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Guest Post – How Gardening Helps Cancer Patients Cope

When I was first diagnosed with mesothelioma, I knew my live was never going to be the same. In fact, I felt like it was over. I am still fighting this terrible type of cancer, but I have a lot of ways to cope with the physical and emotional symptoms now. I discovered one of them when I returned to one of my passions: gardening. Working outdoors doesn’t have to be strenuous, and it can be soothing, invigorating, and it brings joy back to my life.

A Battle with Mesothelioma

My story begins when I was growing up in West Virginia. Without a lot of money in our family, I had to work from an early age. I worked in demolition, helping tear down old buildings, and eventually as an auto mechanic. I didn’t realize at the time, but in both of these jobs I was surrounded by asbestos dust. It came crashing down with the demolished building and it floated in the air as it came out of old brakes and clutches.

Asbestos exposure caused me to develop mesothelioma, the cancer that has attacked the tissues around my lungs. It took decades to show signs, but when it did, I was laid low by shortness of breath, coughing, and chest pains. Initially diagnosed with pneumonia, I finally got the correct diagnosis and started treatment to slow the progression of the cancer.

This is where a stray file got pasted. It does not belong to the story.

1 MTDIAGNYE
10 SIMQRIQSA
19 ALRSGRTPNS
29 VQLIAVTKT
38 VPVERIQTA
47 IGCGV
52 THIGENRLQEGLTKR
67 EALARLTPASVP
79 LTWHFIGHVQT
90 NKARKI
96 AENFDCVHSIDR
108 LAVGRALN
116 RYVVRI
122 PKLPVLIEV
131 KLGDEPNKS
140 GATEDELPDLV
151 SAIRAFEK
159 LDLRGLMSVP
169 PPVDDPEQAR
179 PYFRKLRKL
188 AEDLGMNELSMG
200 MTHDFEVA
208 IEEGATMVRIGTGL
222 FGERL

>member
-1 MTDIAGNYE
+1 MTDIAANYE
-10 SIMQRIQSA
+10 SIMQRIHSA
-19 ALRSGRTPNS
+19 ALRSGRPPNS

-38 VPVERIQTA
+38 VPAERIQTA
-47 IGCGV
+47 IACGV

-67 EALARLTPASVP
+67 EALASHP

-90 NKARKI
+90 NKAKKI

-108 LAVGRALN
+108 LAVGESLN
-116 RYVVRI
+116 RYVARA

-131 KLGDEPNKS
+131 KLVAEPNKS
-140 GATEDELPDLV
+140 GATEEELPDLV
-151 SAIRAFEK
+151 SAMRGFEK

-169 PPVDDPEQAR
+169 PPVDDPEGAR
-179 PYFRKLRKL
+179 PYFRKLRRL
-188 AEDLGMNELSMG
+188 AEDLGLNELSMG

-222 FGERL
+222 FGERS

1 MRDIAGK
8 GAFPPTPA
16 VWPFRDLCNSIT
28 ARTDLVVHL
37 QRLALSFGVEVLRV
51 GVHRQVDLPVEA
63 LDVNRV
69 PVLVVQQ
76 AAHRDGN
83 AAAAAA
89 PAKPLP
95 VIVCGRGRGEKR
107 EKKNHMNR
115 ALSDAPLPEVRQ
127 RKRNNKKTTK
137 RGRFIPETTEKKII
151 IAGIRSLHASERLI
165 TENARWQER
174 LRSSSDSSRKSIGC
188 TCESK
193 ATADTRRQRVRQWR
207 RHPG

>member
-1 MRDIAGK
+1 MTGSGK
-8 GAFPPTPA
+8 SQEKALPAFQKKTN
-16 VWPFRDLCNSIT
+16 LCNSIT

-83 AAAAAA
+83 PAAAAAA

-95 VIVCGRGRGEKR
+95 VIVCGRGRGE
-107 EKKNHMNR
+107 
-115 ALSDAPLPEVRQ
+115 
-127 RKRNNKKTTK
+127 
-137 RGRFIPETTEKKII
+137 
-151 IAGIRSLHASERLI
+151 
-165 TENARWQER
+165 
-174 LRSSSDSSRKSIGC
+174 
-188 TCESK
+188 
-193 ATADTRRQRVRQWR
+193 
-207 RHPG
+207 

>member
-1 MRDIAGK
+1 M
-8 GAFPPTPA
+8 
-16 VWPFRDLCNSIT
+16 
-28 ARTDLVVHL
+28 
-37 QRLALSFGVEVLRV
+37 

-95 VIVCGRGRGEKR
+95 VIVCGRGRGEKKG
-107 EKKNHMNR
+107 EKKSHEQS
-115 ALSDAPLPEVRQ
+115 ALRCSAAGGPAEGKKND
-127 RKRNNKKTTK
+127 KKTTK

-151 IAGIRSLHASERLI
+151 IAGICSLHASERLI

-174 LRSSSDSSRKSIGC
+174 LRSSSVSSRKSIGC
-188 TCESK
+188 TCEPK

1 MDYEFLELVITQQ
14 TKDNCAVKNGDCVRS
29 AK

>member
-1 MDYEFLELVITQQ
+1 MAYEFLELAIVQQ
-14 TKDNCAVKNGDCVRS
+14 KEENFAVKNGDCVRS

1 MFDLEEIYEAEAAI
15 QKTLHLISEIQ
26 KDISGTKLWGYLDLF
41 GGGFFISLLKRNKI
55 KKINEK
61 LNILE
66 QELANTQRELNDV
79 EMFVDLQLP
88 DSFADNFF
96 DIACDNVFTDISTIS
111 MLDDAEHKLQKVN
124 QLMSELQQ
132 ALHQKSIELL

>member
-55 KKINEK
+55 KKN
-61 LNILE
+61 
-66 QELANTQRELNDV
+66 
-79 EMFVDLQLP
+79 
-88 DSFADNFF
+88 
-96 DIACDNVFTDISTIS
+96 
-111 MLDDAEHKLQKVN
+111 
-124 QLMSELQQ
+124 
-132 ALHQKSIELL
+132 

Gardening is Good For the Soul

Even with treatment I know that beating mesothelioma is nearly impossible. This is a tough disease, even among all types of cancer. The symptoms are difficult and drain my energy and the tumors spread quickly and aggressively. What I have found, though, is that I can get relief from the anxiety and stress of this illness by working outside in the yard and by creating and maintaining my garden.

It may be that gardening takes my mind away from worrying about being sick, from my symptoms, and from the difficulties of treatment. I think there is also something to the fact that just being outdoors boosts mood. I feel better when I am in the fresh air, with my hands in the dirt and enjoying all the sounds, sights, and smells of nature.

Gardening is One of Few Ways I Can Stay Active

Another great thing about gardening is that it is one of the very few active things I can still do. The cancer and the treatments I receive have left me much weaker than I have ever been, with little energy and difficulty breathing. I can’t even walk for very long, but gardening can be done at my own pace and without being too strenuous. I have my family to help me with the more difficult chores, but doing much of the work in the garden myself gives me a chance to get a little exercise.

Gardening and being outdoors are proven to be beneficial for all kinds of people, and that includes us cancer patients. It doesn’t require a great deal of expertise, and it can reduce stress and anxiety and provide a safe and meaningful way to get some exercise, to strengthen muscles, and to prevent some of the weakness and fatigue that this disease causes. Most any cancer patient can benefit from getting outdoors and doing a little work in the garden.

By V. Anderson

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